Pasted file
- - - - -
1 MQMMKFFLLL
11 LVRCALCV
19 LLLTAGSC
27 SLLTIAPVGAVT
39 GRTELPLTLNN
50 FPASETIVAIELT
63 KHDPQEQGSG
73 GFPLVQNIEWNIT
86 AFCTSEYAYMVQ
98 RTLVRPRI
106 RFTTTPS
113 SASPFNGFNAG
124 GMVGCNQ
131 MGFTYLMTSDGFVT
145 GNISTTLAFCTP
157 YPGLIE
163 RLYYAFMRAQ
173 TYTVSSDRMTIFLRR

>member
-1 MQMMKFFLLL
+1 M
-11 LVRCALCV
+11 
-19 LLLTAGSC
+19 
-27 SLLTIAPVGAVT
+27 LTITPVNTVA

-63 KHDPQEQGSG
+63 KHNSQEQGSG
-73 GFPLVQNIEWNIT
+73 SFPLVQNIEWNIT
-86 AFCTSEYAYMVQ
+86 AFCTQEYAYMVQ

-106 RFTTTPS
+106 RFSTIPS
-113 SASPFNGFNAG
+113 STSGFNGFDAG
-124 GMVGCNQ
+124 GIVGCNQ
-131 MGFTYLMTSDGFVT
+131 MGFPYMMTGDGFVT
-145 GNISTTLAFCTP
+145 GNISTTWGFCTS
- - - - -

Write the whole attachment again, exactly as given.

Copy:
1 MQMMKFFLLL
11 LVRCALCV
19 LLLTAGSC
27 SLLTIAPVGAVT
39 GRTELPLTLNN
50 FPASETIVAIELT
63 KHDPQEQGSG
73 GFPLVQNIEWNIT
86 AFCTSEYAYMVQ
98 RTLVRPRI
106 RFTTTPS
113 SASPFNGFNAG
124 GMVGCNQ
131 MGFTYLMTSDGFVT
145 GNISTTLAFCTP
157 YPGLIE
163 RLYYAFMRAQ
173 TYTVSSDRMTIFLRR

>member
-1 MQMMKFFLLL
+1 M
-11 LVRCALCV
+11 
-19 LLLTAGSC
+19 
-27 SLLTIAPVGAVT
+27 LTITPVNTVA

-63 KHDPQEQGSG
+63 KHNSQEQGSG
-73 GFPLVQNIEWNIT
+73 SFPLVQNIEWNIT
-86 AFCTSEYAYMVQ
+86 AFCTQEYAYMVQ

-106 RFTTTPS
+106 RFSTIPS
-113 SASPFNGFNAG
+113 STSGFNGFDAG
-124 GMVGCNQ
+124 GIVGCNQ
-131 MGFTYLMTSDGFVT
+131 MGFPYMMTGDGFVT
-145 GNISTTLAFCTP
+145 GNISTTWGFCTS